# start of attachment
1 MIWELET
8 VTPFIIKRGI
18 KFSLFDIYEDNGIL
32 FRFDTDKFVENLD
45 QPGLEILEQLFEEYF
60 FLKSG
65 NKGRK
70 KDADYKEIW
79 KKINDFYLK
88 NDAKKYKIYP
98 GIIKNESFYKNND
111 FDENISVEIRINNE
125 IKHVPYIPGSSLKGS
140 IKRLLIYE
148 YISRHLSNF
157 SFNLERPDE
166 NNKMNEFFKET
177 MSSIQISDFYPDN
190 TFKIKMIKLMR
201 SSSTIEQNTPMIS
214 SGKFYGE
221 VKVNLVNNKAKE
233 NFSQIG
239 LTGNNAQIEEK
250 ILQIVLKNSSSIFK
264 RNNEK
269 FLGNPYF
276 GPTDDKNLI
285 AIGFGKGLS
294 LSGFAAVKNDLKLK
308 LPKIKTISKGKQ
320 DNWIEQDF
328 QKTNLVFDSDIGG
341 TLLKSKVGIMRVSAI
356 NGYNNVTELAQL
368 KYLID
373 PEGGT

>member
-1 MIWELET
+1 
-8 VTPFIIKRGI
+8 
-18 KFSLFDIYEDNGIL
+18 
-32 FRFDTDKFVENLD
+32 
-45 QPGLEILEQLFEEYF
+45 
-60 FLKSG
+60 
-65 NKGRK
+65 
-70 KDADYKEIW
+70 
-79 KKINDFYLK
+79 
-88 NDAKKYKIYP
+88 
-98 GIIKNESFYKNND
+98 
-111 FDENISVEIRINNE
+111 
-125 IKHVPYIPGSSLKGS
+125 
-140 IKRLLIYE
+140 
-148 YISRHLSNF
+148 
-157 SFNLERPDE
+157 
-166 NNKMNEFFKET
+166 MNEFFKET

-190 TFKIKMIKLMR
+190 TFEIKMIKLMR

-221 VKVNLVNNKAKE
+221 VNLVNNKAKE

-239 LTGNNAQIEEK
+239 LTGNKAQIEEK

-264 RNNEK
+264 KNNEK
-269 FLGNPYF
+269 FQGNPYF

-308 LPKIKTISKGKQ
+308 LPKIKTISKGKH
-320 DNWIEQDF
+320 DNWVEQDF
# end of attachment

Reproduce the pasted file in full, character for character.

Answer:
1 MIWELET
8 VTPFIIKRGI
18 KFSLFDIYEDNGIL
32 FRFDTDKFVENLD
45 QPGLEILEQLFEEYF
60 FLKSG
65 NKGRK
70 KDADYKEIW
79 KKINDFYLK
88 NDAKKYKIYP
98 GIIKNESFYKNND
111 FDENISVEIRINNE
125 IKHVPYIPGSSLKGS
140 IKRLLIYE
148 YISRHLSNF
157 SFNLERPDE
166 NNKMNEFFKET
177 MSSIQISDFYPDN
190 TFKIKMIKLMR
201 SSSTIEQNTPMIS
214 SGKFYGE
221 VKVNLVNNKAKE
233 NFSQIG
239 LTGNNAQIEEK
250 ILQIVLKNSSSIFK
264 RNNEK
269 FLGNPYF
276 GPTDDKNLI
285 AIGFGKGLS
294 LSGFAAVKNDLKLK
308 LPKIKTISKGKQ
320 DNWIEQDF
328 QKTNLVFDSDIGG
341 TLLKSKVGIMRVSAI
356 NGYNNVTELAQL
368 KYLID
373 PEGGT

>member
-1 MIWELET
+1 
-8 VTPFIIKRGI
+8 
-18 KFSLFDIYEDNGIL
+18 
-32 FRFDTDKFVENLD
+32 
-45 QPGLEILEQLFEEYF
+45 
-60 FLKSG
+60 
-65 NKGRK
+65 
-70 KDADYKEIW
+70 
-79 KKINDFYLK
+79 
-88 NDAKKYKIYP
+88 
-98 GIIKNESFYKNND
+98 
-111 FDENISVEIRINNE
+111 
-125 IKHVPYIPGSSLKGS
+125 
-140 IKRLLIYE
+140 
-148 YISRHLSNF
+148 
-157 SFNLERPDE
+157 
-166 NNKMNEFFKET
+166 MNEFFKET

-190 TFKIKMIKLMR
+190 TFEIKMIKLMR

-221 VKVNLVNNKAKE
+221 VNLVNNKAKE

-239 LTGNNAQIEEK
+239 LTGNKAQIEEK

-264 RNNEK
+264 KNNEK
-269 FLGNPYF
+269 FQGNPYF

-308 LPKIKTISKGKQ
+308 LPKIKTISKGKH
-320 DNWIEQDF
+320 DNWVEQDF